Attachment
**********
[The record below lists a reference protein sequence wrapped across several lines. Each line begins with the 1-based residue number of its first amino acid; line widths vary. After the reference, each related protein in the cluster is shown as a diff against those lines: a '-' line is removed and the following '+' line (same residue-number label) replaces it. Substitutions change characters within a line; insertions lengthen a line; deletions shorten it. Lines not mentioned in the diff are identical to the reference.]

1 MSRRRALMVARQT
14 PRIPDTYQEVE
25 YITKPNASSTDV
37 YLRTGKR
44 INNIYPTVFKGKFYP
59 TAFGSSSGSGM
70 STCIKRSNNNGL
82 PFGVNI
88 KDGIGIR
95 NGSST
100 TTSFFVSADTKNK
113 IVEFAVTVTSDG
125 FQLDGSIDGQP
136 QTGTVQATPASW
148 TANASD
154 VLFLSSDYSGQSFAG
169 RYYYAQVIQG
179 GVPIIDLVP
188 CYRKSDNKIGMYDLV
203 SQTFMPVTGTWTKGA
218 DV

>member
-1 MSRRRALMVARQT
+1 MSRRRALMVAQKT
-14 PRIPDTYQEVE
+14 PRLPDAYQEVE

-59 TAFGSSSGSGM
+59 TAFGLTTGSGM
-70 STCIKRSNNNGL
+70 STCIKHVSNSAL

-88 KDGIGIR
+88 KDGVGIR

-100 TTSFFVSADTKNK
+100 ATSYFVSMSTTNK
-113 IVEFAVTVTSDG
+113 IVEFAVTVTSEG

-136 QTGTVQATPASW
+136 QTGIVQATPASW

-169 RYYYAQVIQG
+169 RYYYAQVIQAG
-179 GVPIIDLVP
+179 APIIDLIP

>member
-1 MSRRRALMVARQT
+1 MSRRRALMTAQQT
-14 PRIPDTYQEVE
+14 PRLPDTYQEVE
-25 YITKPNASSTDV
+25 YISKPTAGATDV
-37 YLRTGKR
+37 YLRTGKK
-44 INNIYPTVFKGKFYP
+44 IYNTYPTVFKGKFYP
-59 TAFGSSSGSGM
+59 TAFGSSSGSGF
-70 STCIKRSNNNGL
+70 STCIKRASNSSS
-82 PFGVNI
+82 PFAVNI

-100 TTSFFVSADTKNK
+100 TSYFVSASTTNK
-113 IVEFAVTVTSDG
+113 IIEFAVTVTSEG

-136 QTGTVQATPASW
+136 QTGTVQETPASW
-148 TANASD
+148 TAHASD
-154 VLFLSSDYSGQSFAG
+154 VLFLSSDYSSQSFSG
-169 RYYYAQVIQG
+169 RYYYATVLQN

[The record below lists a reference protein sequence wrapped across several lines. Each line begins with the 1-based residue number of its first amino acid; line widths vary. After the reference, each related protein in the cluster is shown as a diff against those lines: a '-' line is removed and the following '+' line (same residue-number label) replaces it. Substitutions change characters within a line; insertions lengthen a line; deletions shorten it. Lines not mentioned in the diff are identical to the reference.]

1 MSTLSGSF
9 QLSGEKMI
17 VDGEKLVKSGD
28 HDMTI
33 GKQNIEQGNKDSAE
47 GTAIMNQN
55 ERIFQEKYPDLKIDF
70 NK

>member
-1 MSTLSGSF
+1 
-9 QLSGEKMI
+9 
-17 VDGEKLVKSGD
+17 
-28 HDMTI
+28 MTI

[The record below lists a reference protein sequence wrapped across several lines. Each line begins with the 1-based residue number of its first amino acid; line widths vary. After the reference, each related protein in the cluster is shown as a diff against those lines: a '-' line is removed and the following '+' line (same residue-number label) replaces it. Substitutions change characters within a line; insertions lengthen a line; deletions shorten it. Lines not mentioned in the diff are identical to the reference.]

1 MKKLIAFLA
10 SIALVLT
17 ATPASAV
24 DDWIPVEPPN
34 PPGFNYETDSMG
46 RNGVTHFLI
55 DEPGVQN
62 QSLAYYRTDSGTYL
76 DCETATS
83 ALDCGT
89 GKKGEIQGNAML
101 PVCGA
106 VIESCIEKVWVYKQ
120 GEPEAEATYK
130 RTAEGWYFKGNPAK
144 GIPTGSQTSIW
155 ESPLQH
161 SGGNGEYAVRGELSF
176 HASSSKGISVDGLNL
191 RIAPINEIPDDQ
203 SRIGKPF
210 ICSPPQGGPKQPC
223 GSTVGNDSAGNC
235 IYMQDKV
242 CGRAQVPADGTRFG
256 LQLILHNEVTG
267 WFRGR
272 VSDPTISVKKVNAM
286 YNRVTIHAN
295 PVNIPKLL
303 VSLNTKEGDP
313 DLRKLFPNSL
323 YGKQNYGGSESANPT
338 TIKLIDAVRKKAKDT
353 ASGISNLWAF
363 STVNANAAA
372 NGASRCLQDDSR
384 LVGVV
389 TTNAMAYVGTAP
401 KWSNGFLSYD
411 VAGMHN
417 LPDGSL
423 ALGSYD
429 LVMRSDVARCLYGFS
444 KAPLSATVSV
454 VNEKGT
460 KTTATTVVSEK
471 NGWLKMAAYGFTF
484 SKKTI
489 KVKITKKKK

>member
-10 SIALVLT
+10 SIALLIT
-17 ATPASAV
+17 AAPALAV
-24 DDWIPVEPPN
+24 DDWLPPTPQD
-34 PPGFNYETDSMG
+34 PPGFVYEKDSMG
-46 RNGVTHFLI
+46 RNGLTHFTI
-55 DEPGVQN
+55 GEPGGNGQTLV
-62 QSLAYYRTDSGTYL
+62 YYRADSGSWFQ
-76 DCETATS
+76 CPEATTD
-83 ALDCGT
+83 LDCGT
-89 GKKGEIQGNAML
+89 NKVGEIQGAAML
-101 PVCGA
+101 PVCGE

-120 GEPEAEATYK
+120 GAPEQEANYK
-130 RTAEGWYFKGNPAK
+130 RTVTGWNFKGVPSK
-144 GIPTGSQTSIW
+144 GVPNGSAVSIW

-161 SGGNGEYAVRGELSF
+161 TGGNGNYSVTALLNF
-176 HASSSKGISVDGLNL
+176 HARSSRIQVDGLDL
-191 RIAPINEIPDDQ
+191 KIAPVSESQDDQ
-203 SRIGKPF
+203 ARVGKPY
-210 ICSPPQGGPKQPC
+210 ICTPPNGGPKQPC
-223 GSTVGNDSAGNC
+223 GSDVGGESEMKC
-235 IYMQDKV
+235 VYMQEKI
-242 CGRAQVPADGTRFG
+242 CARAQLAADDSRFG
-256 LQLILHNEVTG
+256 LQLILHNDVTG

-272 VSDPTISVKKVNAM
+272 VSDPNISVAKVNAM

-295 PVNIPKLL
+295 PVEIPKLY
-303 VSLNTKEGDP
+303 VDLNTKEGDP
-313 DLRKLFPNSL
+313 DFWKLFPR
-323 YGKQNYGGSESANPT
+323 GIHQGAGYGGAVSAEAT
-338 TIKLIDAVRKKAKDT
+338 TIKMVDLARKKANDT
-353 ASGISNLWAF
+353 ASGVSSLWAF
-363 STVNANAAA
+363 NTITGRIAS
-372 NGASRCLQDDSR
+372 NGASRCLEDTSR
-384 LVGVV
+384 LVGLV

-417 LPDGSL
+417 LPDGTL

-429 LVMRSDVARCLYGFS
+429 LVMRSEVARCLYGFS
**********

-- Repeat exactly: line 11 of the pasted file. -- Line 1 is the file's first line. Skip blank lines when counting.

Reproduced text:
95 NGSST